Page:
Using Your Company’s Stakeholders To Create Great Content
Internal stakeholders are one of the greatest resources that tech marketers have for creating compelling content. Engineers, C-level execs, project managers, technology managers or security specialists are just a few examples of internal stakeholders within your company who can help you develop outstanding content.
2nd Jul 2020
By following a few simple guidelines, it’s easy to develop these key resources within your company – while also keeping the reins firmly in hand – to both elevate your marketing collateral and strengthen the resources you have to put before your target audiences.
Educating about the process
As a group, most people with an engineering mindset don’t typically understand the marketing process or even the marketing lexicon. They can sometimes be a little sneery about the whole process. But remember that engineers generally do want to understand how something works. If you explain what something is, who it reaches, how it benefits the business and the typical results from an activity, the cynicism generally will fade.
A key first step to building this relationship with stakeholders is to create a simple plan for content creation that can be easily shared. The plan might be as simple as an email, or you might develop a short slide deck that outlines the content creation process and the role of stakeholders in that process.
A good starting point is to explain the different types of content that you’ll be creating with the input of stakeholders. This doesn’t have to be encyclopedic; instead, the point is to establish that there are many different reasons why you might be reaching out for their input, and you want them to understand that not all content is created with the same purpose.
So, for instance, you might provide one-sentence explanations for bylines and/or thought leadership, press releases, white papers and case studies, to name a few. Providing a quick explanation about each type of content will educate stakeholders about the many different reasons you will be contacting them, while also providing you with a bit of control over the process.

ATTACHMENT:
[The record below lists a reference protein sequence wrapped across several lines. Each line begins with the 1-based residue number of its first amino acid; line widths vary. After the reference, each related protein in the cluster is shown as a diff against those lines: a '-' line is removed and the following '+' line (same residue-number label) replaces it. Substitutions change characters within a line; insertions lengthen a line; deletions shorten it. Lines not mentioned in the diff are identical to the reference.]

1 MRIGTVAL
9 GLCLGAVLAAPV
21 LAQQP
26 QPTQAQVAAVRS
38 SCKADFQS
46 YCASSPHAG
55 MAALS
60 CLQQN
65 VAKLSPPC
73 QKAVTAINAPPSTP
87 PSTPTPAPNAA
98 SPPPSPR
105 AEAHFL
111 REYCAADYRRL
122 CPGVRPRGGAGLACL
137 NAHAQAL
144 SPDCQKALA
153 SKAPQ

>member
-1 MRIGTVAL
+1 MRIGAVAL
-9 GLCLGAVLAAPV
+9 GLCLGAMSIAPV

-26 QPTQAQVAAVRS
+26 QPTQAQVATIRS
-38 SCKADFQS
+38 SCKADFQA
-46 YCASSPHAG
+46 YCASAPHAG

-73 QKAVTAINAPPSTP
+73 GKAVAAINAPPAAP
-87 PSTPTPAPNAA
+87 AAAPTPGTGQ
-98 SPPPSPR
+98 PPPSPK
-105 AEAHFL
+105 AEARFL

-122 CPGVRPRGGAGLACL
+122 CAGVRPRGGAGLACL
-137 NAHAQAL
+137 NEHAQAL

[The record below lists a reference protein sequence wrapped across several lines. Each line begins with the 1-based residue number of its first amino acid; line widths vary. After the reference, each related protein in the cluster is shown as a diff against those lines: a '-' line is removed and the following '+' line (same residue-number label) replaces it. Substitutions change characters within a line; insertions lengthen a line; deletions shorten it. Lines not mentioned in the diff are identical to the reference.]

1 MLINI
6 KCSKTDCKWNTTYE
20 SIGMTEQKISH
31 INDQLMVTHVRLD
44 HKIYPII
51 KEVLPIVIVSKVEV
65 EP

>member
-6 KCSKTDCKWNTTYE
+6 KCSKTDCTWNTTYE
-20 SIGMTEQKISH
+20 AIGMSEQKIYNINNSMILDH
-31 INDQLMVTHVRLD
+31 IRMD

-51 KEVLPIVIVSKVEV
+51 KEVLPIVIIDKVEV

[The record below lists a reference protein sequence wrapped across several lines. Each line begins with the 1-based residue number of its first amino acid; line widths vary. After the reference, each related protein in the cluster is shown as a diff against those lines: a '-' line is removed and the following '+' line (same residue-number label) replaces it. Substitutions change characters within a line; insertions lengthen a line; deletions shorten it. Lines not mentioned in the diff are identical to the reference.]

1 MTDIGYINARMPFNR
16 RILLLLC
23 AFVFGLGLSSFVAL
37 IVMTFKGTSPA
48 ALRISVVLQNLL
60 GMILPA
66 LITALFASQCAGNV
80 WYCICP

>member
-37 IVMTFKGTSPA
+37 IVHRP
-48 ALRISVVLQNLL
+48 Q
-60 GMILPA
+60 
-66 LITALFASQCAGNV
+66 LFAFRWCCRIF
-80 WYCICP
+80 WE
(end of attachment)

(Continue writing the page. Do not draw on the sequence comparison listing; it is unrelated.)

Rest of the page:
Explain what you need
It’s also helpful to outline exactly what you need from stakeholders to successfully create content. In some cases, you might need something more like a brainstorm or a download on a particular topic or technology. In other cases, you’ll be asking for something as simple as a set of eyes with technical know-how to edit copy that’s already been written.
Whatever the case, be very clear about what you need from the stakeholder, while also reiterating the importance of and appreciation for the stakeholder’s input. One thing we’ve found especially helpful is to outline questions in an email ahead of time. While questions will vary according to the type of content needed, a safe bet is to make sure you cover the 5 Ws and 1H. So, for instance:
- Who will use the technology?
- What does the technology do that’s new, different or important?
- Where is the technology used today? Where might it be used in the future?
- When is the technology available?
- Why is it important?
- How does it work?
And remember that as you reach out to stakeholders for input, you should encourage them to send documentation – sales presentations, webinars, internal product descriptions – anything they have to better explain the topic.
Extend the relationship
We have found that sharing tangible results from marketing activity will keep them engaged and ready to help in the future. It might be as simple as sharing resulting media coverage with them and explaining how many people in the target audience have been reached. Or it might be sharing the number of downloads of collateral from prospects. The goal is to demonstrate that it’s not fluff – it’s business, and their contribution plays an important role.
When you invest time into developing content (and relationships) with key stakeholders, the result is more insightful and useful content that delivers better results. We have seen this many times over with our clients. When stakeholders understand the value of marketing, they are more engaged with the process, and the business sees tangible improvements in business prospects as a result.